Diary of a Marked W•man



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Paris, January 2008

Sun. the 6th: I have noticed recently that I am improving my household's efficiency and comfort in small but significant increments, and every time I'm bringing a small change that makes my life easier, I think about these young couples who receive a huge amount of STUFF as wedding presents and I think this is the absolutely WRONG approach, and it is MY approach that is correct, to wit: start with a minimum of stuff and increase gradually when the need arises. I mean, why should you have a rice cooker, an electric fryer, any kind of small appliance or utensil if you're never going to use it? It only takes up precious space.

It is in this manner that I have gradually improved my housekeeping situation: I bought an enameled cast iron frying pan at a good price on eBay only after I got tired of making omelets in my dutch oven and only after weighing whether the purchase was reasonable. Would I eat more eggs if I bought this pan? I thought yes, because eggs are the second choice animal products I eat after dairy products and I only eat them once or twice a week. And boy am I happy now when I make my omelets with this very nice pan!

I also acquired a set of 5 saucepans. They are made of steel and have a thick bottom but oh, the steel is so thin in the rest of the pan, it looks like it could get a dent at the slightest shock. But the price -on eBay again- was decent and I needed them so badly. The only saucepans I had before that were given to me by my mother when I moved in, and only one out of the three is still in working order. The biggest one lost its handle, and the second biggest one always had a problem with the handle threatening to fall off. I think the screw is bad, but imagine getting some hot liquid off the stove and have the handle give up at that exact moment! Thank you mom! Of course I'm very careful with this thing and I use it much less now that I have the new set. However I will not throw it away, nor will I throw away the other one, because the pan itself is made out of a better quality steel than the new ones.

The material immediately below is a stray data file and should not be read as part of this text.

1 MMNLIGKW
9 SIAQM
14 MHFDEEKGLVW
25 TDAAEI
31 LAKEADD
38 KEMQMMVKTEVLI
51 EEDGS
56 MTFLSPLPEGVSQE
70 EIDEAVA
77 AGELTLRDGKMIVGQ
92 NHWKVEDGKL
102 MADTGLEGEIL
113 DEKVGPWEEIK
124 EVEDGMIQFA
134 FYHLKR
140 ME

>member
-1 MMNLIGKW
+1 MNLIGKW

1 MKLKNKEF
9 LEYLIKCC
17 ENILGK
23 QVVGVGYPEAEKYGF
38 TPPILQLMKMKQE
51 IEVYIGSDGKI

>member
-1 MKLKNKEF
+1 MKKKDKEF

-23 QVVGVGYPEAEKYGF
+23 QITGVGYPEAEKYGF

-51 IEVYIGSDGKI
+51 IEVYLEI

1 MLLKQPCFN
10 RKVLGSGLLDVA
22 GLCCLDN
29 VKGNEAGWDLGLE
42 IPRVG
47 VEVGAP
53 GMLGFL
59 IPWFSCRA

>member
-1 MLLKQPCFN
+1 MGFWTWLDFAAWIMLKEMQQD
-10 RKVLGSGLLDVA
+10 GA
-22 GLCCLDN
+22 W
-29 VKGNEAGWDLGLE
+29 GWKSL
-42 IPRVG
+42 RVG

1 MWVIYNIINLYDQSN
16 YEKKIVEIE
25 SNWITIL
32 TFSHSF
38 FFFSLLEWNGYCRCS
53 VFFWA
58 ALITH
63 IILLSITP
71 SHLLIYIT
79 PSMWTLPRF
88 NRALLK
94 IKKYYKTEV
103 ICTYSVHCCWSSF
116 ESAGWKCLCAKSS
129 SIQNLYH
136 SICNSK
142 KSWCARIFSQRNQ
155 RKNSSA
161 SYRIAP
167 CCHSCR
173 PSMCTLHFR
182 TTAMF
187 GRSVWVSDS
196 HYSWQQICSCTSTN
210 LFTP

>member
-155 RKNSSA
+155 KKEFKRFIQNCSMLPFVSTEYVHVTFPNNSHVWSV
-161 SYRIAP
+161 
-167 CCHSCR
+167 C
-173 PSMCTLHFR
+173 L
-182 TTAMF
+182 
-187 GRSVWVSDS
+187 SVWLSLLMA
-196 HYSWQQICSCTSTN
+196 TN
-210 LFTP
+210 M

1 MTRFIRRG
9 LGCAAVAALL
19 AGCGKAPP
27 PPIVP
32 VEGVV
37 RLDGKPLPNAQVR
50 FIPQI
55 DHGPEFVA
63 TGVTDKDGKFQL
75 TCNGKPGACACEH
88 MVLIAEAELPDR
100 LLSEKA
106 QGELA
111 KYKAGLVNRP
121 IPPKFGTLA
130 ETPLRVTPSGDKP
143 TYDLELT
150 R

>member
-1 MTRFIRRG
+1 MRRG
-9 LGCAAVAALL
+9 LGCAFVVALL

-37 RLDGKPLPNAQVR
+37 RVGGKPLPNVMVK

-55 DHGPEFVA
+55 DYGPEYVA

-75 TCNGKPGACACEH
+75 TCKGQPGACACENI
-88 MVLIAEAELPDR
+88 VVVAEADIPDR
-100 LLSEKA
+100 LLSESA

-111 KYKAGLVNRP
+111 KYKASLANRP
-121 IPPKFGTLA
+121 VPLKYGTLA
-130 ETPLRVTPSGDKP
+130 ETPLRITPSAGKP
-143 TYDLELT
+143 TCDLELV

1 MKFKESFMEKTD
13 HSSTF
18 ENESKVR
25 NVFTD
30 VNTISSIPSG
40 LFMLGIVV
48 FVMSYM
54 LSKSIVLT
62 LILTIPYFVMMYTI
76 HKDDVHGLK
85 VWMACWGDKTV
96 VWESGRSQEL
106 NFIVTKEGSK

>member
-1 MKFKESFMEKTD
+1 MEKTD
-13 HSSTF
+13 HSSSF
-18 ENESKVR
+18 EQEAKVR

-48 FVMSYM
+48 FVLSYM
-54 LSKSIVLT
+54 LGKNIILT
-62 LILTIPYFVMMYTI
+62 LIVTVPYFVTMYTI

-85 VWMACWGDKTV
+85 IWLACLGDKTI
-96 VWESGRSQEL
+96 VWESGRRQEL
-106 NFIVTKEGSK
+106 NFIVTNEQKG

I have also made some improvements in the kitchen just by changing the place where I keep some utensils, so that they are closer to the place where I need to use them, which saves me some steps.

Regarding my needlework instruments and supplies, I was running out of drawer space so I acquired -on eBay again- some storage units specifically conceived for them and which were all the rage in my childhood in the 1950s, called "travailleuse". I had always wanted one because I thought they were such clever and fun inventions with their stacked compartments that pull away, and finally, fifty years later, I made my wish come true and -thanks to eBay again- I bought one that has feet and a smaller one that doesn't. Please have a look at the 1920 model I got: closed and another model with different feet: open. After screwing the handle back on, cleaning them and leaving them open an entire night with incense fumes to purify them, I got all my sewing notions in logical order into the compartments and as a result my living-and-work room is much less cluttered now.

I also had been looking for a good seat to do crochet near my window and work at the sewing machine. An office seat on casters seemed the most practical but I hesitated as to quality and price. There were some very cheap ones and some very expensive ones and reading the specs was really not fun but necessary.... until luck solved my problem for me: I went shopping for food at G20 last Friday and on the way back I found this desk armchair on the sidewalk. It was drizzling and the plastic armrests were sprinkled with raindrops, and there was a tear in the upholstery of the seat, but apart from that it looked in good shape. The casters worked well so I pushed the chair across the avenue all the way to number 32 and into the lobby, up the first two steps at the base of the stairwell and left it there with the intent of coming back to fetch it -but I didn't know how- if nobody showed up to help me.